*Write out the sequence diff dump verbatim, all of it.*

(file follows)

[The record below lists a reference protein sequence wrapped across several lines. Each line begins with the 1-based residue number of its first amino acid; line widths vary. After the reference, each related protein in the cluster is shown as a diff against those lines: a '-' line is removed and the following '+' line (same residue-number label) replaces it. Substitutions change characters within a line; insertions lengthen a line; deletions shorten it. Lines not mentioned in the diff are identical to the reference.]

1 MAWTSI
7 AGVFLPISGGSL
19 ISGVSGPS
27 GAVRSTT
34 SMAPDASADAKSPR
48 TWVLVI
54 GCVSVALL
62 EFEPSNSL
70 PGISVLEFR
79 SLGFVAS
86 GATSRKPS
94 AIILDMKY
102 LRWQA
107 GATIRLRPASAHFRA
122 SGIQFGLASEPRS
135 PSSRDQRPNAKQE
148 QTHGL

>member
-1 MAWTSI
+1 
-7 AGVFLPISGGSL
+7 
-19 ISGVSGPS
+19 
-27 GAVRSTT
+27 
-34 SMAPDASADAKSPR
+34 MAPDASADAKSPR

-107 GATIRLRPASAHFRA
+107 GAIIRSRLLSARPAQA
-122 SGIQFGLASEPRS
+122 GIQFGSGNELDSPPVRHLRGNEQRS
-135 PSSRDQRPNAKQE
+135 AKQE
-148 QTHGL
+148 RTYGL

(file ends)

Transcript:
[The record below lists a reference protein sequence wrapped across several lines. Each line begins with the 1-based residue number of its first amino acid; line widths vary. After the reference, each related protein in the cluster is shown as a diff against those lines: a '-' line is removed and the following '+' line (same residue-number label) replaces it. Substitutions change characters within a line; insertions lengthen a line; deletions shorten it. Lines not mentioned in the diff are identical to the reference.]

1 MAWTSI
7 AGVFLPISGGSL
19 ISGVSGPS
27 GAVRSTT
34 SMAPDASADAKSPR
48 TWVLVI
54 GCVSVALL
62 EFEPSNSL
70 PGISVLEFR
79 SLGFVAS
86 GATSRKPS
94 AIILDMKY
102 LRWQA
107 GATIRLRPASAHFRA
122 SGIQFGLASEPRS
135 PSSRDQRPNAKQE
148 QTHGL

>member
-1 MAWTSI
+1 
-7 AGVFLPISGGSL
+7 
-19 ISGVSGPS
+19 
-27 GAVRSTT
+27 
-34 SMAPDASADAKSPR
+34 MAPDASADAKSPR

-107 GATIRLRPASAHFRA
+107 GAIIRSRLLSARPAQA
-122 SGIQFGLASEPRS
+122 GIQFGSGNELDSPPVRHLRGNEQRS
-135 PSSRDQRPNAKQE
+135 AKQE
-148 QTHGL
+148 RTYGL